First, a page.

Grenier then emphasized the need for a “national conversation” to take place, saying “…it’s all of us who really need to be engaging with one another in a very sincere way, admitting what we don’t know and trying to seek out the truth together. Because without that, I think that there’s a level of distrust that is not only unfortunate for the politics in this country, but will also provide a basis for sporadic but endemic violence in this country.”

On top of adopting a “proper national tone,” Grenier argues it must be made clear to the “insurgents” that their leader lost the election. That includes the “national security imperative” to convict Donald Trump in the Senate impeachment trial.

“The fact of the matter is that the most violent elements that we are concerned about right now see former President Trump as a broadly popular and charismatic symbol. He is their charismatic leader, whether he chooses to acknowledge it or not. You know, just as I saw in the Middle East that the air went out of violent demonstrations when [Iraqi leader] Saddam Hussein was defeated and seen to be defeated, I think the same situation applies here,” he said.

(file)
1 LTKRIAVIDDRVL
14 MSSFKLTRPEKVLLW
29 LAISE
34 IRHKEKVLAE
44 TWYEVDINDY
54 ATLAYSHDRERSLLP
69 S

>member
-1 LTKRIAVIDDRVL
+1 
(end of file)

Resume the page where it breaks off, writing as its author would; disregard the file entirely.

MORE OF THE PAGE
“The fact of the matter is that Mr. Trump has lost. It’s very important that people see that he has lost, is a private citizen. But I think it’s extremely important that his potency as a symbol for the most violent among us is somehow addressed.”

Grenier said his thinking comes from strategies adopted by the U.S. overseas, such as in Afghanistan, where since the September 11 terrorist attacks, the country has been countering threats like al-Qaeda.

Grenier explained that “…even at the seeming height of the crisis immediately after 9/11, there really weren’t that many members of al-Qaida in Afghanistan,” adding. “And the thrust of our campaign there was, yes, to hunt down al-Qaida, but primarily to remove the supportive environment in which they were able to live and to flourish. And that meant fighting the Taliban.”